I tend to write my novels from the point of view of a single character and Camp Expendable started out that way. So it’s interesting to think about why, almost halfway into the story, I thought it might be a good idea to add another point of view. There are parts that are a drudge to get written, usually the ones that help move the plot from one dramatic point to the next. They aren’t all boring to write, and I certainly hope none of them will be boring to read, but some days, it’s definitely a hard slog.
Maybe that was the factor that entered into considering whether I could bring in another point of view and make it an organic part of how the story develops. There were two characters whose point of view could potentially liven things up. I didn’t want both of them, so I had to examine what each one could bring to the novel. Of course, it would involve going back to previous chapters and finding the spots where inserting the new POV would work. It didn’t hurt that I would automatically be adding new chunks of material to my word count. Maybe that was even an unconscious motive that drove me to think about a second POV.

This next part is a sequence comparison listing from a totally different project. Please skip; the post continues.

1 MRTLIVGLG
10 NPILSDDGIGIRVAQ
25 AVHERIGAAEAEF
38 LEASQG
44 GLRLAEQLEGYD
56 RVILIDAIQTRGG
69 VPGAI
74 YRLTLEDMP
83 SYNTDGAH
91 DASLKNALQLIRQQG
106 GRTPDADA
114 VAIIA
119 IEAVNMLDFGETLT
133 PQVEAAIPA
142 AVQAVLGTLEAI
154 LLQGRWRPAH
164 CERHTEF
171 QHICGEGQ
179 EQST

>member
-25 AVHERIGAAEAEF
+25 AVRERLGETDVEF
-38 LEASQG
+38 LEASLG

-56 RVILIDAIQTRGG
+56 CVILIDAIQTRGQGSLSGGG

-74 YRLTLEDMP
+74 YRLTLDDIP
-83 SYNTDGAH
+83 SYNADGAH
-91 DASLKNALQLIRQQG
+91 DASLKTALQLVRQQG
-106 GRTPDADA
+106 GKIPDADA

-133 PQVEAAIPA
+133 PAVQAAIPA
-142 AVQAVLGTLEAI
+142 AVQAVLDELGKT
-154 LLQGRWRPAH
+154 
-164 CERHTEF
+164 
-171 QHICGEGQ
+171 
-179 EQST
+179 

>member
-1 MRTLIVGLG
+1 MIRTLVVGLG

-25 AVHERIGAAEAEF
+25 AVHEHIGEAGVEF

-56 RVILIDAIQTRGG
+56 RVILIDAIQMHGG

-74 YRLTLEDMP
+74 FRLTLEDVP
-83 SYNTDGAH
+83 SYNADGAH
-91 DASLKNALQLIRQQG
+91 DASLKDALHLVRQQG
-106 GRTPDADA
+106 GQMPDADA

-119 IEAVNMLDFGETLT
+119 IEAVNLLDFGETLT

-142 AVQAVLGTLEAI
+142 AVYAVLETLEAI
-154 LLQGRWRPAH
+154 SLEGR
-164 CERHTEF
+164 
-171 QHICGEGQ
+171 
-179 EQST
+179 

But here’s what became apparent as I thought about it. By adding the point of view, I’d be creating a more fully rounded character, and I suddenly saw how important that would be for the end of the book. Because what he eventually does could sideline his career in the military or even get him court martialed. Why would he be willing to do that? Without his point of view, his actions seem to come almost out of nowhere. Sure, I can, and will, let him explain it, but that’s a last-minute thing. Because we don’t know him very well, there’s no gradual buildup to that point, and the potential drama of his action is lost. Without that, he’s little more than a deus ex machina dragged in to “save” the hero.
So what was my real motivation in adding the second POV? Well, that’s one of the mysteries of creativity, isn’t it?